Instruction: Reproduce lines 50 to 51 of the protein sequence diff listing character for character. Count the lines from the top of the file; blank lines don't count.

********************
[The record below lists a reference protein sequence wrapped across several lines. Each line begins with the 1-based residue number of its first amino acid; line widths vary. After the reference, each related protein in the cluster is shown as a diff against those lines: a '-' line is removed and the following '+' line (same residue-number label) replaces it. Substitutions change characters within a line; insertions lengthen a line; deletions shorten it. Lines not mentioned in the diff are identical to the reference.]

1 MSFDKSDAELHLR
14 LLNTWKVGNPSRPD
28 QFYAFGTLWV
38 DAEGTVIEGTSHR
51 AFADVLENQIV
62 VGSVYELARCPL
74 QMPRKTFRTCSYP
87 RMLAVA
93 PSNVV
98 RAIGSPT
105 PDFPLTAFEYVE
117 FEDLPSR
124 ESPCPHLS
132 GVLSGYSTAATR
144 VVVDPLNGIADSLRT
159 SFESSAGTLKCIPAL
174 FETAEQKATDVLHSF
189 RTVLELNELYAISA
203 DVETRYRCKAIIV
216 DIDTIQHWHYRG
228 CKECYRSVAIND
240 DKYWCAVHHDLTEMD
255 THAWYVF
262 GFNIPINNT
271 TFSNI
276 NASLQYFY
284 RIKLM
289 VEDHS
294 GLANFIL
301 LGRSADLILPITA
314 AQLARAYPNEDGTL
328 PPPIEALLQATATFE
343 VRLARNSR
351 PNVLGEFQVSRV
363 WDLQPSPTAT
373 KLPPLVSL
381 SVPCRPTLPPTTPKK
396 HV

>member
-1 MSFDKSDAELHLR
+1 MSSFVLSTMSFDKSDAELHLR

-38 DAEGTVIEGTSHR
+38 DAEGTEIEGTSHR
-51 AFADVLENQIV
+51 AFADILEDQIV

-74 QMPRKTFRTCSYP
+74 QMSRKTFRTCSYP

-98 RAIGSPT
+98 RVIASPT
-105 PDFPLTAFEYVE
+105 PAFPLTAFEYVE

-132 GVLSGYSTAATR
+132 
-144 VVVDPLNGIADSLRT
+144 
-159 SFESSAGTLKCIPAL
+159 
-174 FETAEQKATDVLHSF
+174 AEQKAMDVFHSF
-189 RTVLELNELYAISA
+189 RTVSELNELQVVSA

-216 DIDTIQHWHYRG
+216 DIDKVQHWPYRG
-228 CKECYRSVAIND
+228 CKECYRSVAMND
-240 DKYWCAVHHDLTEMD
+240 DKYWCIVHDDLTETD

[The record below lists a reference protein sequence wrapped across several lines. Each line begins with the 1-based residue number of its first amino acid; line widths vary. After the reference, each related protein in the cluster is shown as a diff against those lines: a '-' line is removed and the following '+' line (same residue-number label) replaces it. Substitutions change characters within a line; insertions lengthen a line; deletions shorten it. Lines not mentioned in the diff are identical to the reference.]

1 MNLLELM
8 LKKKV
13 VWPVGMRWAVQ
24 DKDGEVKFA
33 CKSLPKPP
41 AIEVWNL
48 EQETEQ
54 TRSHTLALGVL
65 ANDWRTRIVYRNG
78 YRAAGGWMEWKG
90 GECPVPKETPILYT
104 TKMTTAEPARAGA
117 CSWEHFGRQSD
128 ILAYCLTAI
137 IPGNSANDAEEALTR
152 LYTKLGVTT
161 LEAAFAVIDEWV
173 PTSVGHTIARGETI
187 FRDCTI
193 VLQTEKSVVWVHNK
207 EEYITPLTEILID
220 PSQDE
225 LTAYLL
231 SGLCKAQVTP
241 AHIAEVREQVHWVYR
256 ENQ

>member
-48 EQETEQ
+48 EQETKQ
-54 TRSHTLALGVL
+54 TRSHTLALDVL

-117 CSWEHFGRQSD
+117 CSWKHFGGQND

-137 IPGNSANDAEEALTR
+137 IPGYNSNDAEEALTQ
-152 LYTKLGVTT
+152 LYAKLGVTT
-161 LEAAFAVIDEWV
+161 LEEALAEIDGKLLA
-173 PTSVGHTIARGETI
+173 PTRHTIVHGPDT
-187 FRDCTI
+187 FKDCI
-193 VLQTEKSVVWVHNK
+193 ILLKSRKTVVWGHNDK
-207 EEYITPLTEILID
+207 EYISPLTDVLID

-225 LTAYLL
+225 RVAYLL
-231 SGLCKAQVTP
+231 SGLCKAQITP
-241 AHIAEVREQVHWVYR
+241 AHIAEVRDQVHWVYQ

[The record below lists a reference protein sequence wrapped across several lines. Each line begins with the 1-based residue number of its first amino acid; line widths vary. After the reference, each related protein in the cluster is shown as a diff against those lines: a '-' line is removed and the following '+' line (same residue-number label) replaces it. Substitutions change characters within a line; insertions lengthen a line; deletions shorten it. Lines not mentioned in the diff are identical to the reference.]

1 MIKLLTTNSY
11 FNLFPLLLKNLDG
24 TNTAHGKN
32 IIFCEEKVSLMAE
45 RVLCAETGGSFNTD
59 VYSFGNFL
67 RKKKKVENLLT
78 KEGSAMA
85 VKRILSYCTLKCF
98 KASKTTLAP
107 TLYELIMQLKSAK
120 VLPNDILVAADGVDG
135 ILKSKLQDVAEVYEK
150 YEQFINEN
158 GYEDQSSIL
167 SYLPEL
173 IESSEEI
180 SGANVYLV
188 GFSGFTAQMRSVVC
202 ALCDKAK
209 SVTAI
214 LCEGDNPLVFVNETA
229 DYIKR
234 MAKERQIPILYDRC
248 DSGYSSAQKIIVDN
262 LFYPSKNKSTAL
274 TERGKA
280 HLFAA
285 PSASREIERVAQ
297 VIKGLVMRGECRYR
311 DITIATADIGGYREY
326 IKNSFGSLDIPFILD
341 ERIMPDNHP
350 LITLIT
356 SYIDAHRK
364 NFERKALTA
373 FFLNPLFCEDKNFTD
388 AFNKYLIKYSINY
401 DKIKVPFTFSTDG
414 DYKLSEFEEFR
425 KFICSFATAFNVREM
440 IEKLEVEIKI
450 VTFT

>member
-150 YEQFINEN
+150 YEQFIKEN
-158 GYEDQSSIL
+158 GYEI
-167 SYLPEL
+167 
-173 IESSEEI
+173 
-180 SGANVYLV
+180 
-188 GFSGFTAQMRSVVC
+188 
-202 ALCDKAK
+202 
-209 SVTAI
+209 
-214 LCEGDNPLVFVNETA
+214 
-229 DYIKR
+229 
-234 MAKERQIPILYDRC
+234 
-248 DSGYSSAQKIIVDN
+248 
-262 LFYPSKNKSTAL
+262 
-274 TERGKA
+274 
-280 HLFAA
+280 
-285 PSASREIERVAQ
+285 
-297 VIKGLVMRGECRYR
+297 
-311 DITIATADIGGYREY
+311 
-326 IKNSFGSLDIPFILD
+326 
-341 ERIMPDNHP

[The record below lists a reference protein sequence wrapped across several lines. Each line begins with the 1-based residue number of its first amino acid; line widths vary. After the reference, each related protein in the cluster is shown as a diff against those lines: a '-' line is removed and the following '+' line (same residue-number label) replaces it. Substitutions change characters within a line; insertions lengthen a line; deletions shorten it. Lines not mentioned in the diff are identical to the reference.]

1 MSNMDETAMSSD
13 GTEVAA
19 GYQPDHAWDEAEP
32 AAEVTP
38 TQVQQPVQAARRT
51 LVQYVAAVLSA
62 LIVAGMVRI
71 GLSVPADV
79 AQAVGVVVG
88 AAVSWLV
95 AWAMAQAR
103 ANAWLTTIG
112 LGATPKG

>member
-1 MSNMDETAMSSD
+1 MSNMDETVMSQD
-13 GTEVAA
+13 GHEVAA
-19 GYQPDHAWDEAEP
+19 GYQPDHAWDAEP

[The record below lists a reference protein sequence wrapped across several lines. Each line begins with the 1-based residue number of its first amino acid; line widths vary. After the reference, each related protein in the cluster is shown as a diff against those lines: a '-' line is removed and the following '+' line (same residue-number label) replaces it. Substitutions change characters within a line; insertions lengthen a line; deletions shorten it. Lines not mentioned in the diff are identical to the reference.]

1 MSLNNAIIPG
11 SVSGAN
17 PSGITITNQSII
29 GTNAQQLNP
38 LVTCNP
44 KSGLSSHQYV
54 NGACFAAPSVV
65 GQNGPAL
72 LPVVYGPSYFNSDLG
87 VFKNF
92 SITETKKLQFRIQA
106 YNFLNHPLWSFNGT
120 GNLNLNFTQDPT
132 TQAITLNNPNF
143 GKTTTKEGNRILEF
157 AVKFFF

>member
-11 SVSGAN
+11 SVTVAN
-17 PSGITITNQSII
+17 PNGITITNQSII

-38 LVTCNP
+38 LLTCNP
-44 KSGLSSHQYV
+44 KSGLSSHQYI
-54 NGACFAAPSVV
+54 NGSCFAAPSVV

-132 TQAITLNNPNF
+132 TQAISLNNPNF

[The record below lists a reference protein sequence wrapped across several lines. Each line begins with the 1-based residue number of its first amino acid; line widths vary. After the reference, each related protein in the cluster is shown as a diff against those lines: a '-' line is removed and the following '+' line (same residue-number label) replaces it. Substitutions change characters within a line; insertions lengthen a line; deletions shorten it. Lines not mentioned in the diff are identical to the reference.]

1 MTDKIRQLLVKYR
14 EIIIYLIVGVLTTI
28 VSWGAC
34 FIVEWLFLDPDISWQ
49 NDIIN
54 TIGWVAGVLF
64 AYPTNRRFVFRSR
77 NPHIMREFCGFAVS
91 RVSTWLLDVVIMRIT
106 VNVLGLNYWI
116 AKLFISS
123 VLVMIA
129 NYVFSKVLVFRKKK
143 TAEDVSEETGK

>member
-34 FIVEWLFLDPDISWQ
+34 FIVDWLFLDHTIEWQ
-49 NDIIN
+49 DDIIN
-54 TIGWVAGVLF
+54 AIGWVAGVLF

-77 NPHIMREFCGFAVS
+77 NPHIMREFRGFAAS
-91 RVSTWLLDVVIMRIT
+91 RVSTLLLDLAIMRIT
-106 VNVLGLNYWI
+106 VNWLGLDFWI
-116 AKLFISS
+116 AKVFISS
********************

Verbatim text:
+98 RVIASPT
-105 PDFPLTAFEYVE